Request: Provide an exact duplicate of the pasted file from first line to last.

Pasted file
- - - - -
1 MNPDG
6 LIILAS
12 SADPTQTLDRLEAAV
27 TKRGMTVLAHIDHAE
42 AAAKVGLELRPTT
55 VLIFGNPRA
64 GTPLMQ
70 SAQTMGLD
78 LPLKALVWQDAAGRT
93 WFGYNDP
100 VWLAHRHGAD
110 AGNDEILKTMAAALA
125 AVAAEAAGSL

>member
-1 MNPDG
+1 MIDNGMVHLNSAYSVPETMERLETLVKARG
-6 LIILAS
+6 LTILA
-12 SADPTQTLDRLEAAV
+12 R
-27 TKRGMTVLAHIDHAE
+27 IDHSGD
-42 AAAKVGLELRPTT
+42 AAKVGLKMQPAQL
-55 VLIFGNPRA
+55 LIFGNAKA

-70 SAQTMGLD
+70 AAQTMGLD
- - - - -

1 MNPDG
6 LIILAS
12 SADPTQTLDRLEAAV
27 TKRGMTVLAHIDHAE
42 AAAKVGLELRPTT
55 VLIFGNPRA
64 GTPLMQ
70 SAQTMGLD
78 LPLKALVWQDAAGRT
93 WFGYNDP
100 VWLAHRHGAD
110 AGNDEILKTMAAALA
125 AVAAEAAGSL

>member
-1 MNPDG
+1 MIDNGMVHLNSAYSVPETMERLETLVKARG
-6 LIILAS
+6 LTILA
-12 SADPTQTLDRLEAAV
+12 R
-27 TKRGMTVLAHIDHAE
+27 IDHSGD
-42 AAAKVGLELRPTT
+42 AAKVGLKMQPAQL
-55 VLIFGNPRA
+55 LIFGNAKA

-70 SAQTMGLD
+70 AAQTMGLD